The easy way out is to just answer the question: What is the current Explorer window looking at?


A customer had the following question:

We have an application which copies and pastes files. Our problem is that we want to paste the files into the folder which corresponds to the currently active Windows Explorer window. Right now, we’re using SendKeys.SendWait("^(v)"), but we find this method unsatisfactory because we want to replace Explorer’s default file copy engine with our own custom one. Can you provide assistance?

(And commenter wtroost had no clue why somebody would copy a file by sending window messages to Explorer. Well here you have it.)

The easy way out is to answer the question: You can enumerate the active Explorer windows and ask each one what folder it is viewing. There’s even a script interface for it.

The hard way out is to understand the customer’s problem and see if there’s a better solution. The question as phrased suggests that the customer hasn’t thought through the entire problem. What if the current window is not an Explorer window, or if it’s a window on a virtual folder instead of a file system folder (for example, an FTP site)? Simulating keyboard input (in this case, fake-pressing Ctrl+V) is rarely a good solution to a problem; after all, what if the hotkey for Paste changes based on the user’s preferred language? Or what if the Explorer window happens to be in a state where Ctrl+V doesn’t paste files into the current folder? (For example, focus might be on the Address Bar.) And the fact that they put contents onto the clipboard means that they are overwriting the previous contents of the clipboard.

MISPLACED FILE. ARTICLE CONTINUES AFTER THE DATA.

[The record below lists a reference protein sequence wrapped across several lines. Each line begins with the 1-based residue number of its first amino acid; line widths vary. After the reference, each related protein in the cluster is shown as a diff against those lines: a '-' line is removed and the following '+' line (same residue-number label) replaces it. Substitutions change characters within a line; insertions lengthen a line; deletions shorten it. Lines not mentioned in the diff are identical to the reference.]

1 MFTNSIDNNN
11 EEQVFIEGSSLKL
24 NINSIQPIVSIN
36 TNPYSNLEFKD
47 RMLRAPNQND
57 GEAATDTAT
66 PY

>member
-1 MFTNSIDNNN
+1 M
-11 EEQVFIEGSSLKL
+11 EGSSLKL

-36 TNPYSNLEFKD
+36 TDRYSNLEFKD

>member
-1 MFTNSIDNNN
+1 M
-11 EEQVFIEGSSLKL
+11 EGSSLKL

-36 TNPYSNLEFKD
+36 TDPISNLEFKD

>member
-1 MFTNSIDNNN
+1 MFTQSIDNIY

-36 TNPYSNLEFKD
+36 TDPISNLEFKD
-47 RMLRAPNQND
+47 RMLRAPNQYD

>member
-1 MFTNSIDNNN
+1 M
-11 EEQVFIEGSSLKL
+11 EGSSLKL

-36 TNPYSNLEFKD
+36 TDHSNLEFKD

I asked for a little more information about what their application is trying to do.